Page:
An Asian giant hornet, which is five times larger than a honeybee, has been spotted alive for the first time this year in Whatcom County in Washington state.
The Washington State Department of Agriculture (WSDA) stated that the sighting was reported by a resident on Wednesday. It was confirmed as an Asian giant hornet by entomologists on Thursday. This invasive insect is known as a “murder hornet” in much of the global press.
Apparently, agents captured an image of the hornet attacking a paper wasp nest in a rural area east of Blaine, which is only 2 miles from where the WSDA eradicated the first Asian Giant hornet nest in that county and in the USA, in October 2020.
WSDA Managing Entomologist Sven Spichiger said that in 2020 the hornets were observed to be attacking paper wasp nests. “If you have paper wasp nests on your property and live in the area, keep an eye on them and report any Asian giant hornets you see. Also, note the direction they fly off to,” said Spichiger.
This 2:22-minute video by Good Morning America reports on this first sighting in 2021:
WSDA officials intend to set traps near where the hornet was spotted this week and hope to catch one alive. If they catch one, officials will tag it and try to track it back to its nest. The WSDA said Canadian authorities in British Columbia will also set live traps because the area where the hornet was seen is just half a mile from the USA and Canada border.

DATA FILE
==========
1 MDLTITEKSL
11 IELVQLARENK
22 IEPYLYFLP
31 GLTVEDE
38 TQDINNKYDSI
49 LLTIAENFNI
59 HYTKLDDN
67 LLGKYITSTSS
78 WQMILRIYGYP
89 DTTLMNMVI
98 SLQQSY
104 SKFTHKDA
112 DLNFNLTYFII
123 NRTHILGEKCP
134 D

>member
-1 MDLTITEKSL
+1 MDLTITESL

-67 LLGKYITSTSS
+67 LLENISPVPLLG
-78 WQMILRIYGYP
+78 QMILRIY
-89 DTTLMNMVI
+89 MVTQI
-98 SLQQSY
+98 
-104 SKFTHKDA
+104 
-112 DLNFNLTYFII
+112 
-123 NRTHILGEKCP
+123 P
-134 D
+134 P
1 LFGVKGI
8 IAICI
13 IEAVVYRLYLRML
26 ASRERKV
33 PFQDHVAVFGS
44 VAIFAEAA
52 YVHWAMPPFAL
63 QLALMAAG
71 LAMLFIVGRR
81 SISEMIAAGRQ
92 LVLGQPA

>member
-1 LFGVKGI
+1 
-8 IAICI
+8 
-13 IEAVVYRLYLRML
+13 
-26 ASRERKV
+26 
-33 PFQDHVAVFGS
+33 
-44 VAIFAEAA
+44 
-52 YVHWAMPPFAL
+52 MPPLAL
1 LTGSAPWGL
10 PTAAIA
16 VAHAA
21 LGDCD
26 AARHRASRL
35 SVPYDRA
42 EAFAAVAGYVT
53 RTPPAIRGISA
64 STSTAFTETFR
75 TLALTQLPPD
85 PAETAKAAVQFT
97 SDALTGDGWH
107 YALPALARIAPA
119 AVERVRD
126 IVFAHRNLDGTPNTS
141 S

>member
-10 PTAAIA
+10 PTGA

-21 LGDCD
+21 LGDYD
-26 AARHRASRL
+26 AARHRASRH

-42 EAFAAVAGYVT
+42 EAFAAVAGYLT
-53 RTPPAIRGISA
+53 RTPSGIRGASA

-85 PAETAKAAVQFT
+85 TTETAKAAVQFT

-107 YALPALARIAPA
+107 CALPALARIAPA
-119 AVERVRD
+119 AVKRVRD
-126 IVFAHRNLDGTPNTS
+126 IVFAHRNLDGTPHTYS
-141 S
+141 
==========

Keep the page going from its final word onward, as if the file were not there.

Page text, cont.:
WSDA officials stress the importance of public reports of any sightings. They are crucial to finding and eradicating the Asian giant hornets and their nests. In 2020, half of the WSDA’s confirmed reports and all of Canada’s confirmed reports came from the public.
The dead Asian giant hornet found near Seattle is the first one detected in the US this year. Asian giant hornets are invasive pests that are not native to the US. They prey on other insects, especially honeybees. A small group of hornets can wipe out a honeybee hive within hours. They are also deadly to humans, killing up to 50 people annually in Japan.
To read more about these deadly pests that are an enormous problem in many parts of Europe, please check our blog posts from 2020. Here is our post on the Asian giant hornets in Washington in 2020.
Although traps have been set throughout Washington state, no hornets have been caught yet this year. So far in 2021, there have only been 2 confirmed reports in Washington. Both reports came from local members of the community. There have not been any confirmed sightings in British Columbia yet.
The Asian giant hornet is native to Japan, South Korea, China, and a few other East Asian countries.